In order for the world to come out of this for a breather, OPEC would need to increase their production significantly for a while, esp of the lighter and sweeter variety that all refineries are after. That would crash any and all speculation on the market, if it existed and would normalize the prices for both crude oil and fuel products.

Further, the refinery utilization rates would need to get back to the 90+ level.

And finally, the countries heavily subsidizing their domestic oil consumption and therefor growing in demand the fastest would need to remove the subsidies.

None of these is going to happen anytime soon. Producers don't want the price to crash. Refineries can't retool for every swing in the market and subsidies while being cut slowly, are the backbone of the public support for leaders and as such are unlikely to be removed.

So, what remains is the eternal hope. Hope that the demand will destruct by the rising prices without destroying the economy. That the speculative bubble was bigger than anybody imagined, and that Iraq oil production will shoot through the ceiling in a couple of years and save the world. For a short period in time.

What everybody keeps forgetting that the natural decline rate is 3-4% p.a. We need that amount of new production every year just to keep production at level. The more we produce in absolute terms, the more of a challenge that 3-4% represents. The more time goes by, the worse those figures get, as more and more fields go into natural decline. The more we need to pump, the more we have to tap into the heavy crude oil. The more heavy crude oil we pump, the more it costs, the less likely it is for refineries to be able to process it, and the more time it takes - slowing down the production again.

This is a race that cannot be won. It can only be prolonged, while using the time a allotted wisely for a transition that will last a few decades.

A Sober Warning

If you are too busy to watch (running time 6:30), here's a capsule summary:

  • We have been on an oil production plateau since 2004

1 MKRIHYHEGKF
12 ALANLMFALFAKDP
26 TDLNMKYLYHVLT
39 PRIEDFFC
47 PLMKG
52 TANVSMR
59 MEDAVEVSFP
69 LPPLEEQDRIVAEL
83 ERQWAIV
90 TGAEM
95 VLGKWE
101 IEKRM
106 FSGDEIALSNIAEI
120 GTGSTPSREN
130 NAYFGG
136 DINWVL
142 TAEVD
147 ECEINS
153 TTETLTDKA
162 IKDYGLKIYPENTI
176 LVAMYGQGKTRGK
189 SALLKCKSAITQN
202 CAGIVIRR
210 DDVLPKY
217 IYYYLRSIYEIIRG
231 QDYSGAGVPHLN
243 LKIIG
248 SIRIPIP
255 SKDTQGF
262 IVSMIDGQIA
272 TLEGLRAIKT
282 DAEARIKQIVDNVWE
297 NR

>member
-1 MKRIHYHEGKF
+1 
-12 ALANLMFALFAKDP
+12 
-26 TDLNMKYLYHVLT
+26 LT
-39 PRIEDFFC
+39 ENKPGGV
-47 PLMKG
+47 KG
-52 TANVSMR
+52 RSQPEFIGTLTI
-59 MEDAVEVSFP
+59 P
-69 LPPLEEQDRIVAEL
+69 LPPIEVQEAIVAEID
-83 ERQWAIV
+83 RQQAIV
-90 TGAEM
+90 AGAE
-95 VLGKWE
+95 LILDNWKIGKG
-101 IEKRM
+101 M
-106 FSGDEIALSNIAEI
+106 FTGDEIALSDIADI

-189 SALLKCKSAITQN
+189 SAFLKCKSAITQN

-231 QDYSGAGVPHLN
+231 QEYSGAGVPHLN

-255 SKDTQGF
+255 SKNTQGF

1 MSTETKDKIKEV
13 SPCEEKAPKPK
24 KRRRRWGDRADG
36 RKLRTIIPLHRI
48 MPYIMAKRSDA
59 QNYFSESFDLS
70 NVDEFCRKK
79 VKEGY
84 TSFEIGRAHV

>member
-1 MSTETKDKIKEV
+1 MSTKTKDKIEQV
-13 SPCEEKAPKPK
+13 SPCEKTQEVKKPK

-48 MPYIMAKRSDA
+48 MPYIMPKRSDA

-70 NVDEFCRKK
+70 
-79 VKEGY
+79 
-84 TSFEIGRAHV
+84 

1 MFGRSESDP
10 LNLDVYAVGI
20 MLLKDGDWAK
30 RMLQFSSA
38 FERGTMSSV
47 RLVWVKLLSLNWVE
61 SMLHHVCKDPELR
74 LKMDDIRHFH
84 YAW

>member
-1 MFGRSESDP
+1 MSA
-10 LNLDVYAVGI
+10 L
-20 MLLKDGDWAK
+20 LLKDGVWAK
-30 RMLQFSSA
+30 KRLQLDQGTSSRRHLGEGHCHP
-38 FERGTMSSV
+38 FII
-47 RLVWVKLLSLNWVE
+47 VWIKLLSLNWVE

• All oil and derivatives likely to start declining in production in a few years
  • Oil could hit $300-$500 in 3-5 years in the worst case scenario
  • We need 20 years time to prepare, we don't have enough time to prepare
  • Oil price may dip down for a while (as price volatility increases), but the price is headed up, up and up
  • Good luck and good night!

Wednesday, 18 June 2008

A longer look at Aviation - Pre and Post Peak

We've covered airlines here also earlier, but now it's time to take another quick, but more long term look at some of the issues of aviation industry.

Jet fuel Crack Spread

Airline fuel costs are rising faster than crude oil price

Jet Fuel premium over Gasoline

The refineries are geared for gasoline (it seems) and the premium for jet fuel over other distillate products is increasing.

Fuel vs Labor costs

Fuel costs have surpassed labor costs some time ago. Even if oil would stabilize at avg. level of $100 for 2008 (completely hypothetical and impossible, imho), that would still represent a c. 35% rise in fuel costs over their 2007 costs (year to year). This cannot go on for long, 2008 will be ugly for the airline industry, but wait till recession really hits in 2009 and if the jet fuel price does not crash.

Fuel costs have climbed over 200% in 8 years

While fare costs are going down in nominal terms and
quite a lot in real (inflation adjusted) terms.

Airlines are sacking people at rapid rate

Delta just let 4000 go. Analysts are saying 22 000 need to go this year alone. But it's still not enough to control costs, which are making the industry lose c. $10/passenger (US). USA's seven largest airlines lost $1.32 billion in Q1 alone. The same trend is going on elsewhere in the world. This is not unproblematic, as the satisfaction for airlines is going down, causing contradictory pressure to lower prices, in order not to lose customers.